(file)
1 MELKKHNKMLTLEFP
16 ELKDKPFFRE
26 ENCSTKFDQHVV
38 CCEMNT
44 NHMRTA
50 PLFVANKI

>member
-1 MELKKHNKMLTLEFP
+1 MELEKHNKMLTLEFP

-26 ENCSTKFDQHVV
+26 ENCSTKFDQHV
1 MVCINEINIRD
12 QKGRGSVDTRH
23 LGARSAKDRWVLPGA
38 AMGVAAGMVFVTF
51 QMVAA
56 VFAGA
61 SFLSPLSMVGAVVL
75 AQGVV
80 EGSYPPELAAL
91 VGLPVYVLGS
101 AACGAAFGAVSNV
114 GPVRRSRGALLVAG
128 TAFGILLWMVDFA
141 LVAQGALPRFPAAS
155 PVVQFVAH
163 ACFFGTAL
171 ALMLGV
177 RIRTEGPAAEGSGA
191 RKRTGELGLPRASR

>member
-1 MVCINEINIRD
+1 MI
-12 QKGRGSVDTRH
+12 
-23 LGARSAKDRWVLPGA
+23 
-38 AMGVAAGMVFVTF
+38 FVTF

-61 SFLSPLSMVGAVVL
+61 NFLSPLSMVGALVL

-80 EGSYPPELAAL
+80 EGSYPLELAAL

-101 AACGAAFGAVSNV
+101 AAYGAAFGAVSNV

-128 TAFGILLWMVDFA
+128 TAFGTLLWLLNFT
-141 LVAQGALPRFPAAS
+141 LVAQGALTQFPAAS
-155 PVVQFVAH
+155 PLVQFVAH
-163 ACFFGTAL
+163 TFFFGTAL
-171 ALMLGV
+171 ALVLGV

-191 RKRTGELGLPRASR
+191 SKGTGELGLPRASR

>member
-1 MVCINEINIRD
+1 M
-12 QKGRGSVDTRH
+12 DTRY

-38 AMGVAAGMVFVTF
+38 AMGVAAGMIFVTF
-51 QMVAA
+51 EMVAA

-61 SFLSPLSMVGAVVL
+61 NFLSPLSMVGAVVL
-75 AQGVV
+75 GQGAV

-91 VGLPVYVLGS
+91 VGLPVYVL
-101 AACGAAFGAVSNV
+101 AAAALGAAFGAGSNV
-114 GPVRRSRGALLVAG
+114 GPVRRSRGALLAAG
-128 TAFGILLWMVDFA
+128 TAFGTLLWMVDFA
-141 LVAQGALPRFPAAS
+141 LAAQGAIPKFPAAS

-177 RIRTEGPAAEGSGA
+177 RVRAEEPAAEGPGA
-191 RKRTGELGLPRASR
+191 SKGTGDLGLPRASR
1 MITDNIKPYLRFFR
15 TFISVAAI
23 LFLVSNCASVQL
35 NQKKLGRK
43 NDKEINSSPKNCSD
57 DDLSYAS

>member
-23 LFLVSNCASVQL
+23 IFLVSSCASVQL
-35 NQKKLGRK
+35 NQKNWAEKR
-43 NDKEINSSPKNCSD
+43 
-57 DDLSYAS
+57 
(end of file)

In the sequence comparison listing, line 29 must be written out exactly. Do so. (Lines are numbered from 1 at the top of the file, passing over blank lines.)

177 RIRTEGPAAEGSGA